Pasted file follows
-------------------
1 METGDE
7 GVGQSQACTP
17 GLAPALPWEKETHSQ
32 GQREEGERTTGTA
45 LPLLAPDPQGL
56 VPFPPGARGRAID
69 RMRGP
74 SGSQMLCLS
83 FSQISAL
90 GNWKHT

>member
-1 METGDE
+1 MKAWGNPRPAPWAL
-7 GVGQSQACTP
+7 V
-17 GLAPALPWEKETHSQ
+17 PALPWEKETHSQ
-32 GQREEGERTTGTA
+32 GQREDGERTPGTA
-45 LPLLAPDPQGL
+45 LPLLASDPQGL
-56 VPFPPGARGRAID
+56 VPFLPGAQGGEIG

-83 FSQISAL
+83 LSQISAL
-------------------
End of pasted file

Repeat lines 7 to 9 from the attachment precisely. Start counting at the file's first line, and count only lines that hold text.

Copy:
69 RMRGP
74 SGSQMLCLS
83 FSQISAL